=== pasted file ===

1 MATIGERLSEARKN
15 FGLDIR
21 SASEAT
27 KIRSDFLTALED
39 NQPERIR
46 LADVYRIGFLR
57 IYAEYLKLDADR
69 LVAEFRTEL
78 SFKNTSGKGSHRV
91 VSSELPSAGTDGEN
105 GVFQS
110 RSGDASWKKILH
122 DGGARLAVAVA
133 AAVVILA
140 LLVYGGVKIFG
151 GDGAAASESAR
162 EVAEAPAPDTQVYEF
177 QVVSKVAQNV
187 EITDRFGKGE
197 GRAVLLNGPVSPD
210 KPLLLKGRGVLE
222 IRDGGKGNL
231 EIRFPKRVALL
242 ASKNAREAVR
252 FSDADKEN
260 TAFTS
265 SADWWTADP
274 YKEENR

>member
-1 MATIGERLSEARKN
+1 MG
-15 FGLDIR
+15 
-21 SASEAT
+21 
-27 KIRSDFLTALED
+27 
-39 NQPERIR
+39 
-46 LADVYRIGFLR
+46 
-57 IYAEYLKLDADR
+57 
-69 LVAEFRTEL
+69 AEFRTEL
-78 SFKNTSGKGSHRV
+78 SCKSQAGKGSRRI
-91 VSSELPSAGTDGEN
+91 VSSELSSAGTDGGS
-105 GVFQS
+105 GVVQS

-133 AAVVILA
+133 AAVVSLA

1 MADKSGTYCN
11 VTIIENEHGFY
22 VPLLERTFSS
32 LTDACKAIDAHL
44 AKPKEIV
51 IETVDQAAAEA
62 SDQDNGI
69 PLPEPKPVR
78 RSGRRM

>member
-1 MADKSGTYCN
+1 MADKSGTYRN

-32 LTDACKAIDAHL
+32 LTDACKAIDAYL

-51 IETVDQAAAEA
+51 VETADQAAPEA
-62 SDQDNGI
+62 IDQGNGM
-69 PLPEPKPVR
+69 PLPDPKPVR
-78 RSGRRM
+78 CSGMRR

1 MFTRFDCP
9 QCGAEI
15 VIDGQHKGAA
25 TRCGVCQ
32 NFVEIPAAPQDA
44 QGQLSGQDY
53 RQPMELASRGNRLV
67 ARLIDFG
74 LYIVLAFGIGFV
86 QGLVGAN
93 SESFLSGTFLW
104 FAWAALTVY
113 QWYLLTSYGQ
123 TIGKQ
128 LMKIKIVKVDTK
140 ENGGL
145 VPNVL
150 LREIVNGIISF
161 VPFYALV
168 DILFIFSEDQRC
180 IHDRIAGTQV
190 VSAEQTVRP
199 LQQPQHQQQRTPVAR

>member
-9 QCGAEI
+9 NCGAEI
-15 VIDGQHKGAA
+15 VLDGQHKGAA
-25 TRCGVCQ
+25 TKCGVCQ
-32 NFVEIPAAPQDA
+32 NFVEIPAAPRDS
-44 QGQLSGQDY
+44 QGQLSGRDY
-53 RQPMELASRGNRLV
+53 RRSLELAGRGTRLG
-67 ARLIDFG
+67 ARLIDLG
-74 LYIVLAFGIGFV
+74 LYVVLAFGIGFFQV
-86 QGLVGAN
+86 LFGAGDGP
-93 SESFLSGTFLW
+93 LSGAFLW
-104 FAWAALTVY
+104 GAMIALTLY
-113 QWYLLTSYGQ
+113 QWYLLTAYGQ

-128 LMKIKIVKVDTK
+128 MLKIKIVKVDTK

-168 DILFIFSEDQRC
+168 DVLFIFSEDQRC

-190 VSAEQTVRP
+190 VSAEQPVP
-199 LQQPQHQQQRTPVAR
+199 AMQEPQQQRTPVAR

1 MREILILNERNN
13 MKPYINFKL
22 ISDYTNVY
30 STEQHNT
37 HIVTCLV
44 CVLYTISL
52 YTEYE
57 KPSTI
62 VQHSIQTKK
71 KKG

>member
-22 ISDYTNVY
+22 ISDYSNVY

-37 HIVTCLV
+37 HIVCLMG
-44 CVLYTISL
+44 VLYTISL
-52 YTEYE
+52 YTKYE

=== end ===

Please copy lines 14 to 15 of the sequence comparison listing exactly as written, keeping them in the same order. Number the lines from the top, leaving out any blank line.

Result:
133 AAVVILA
140 LLVYGGVKIFG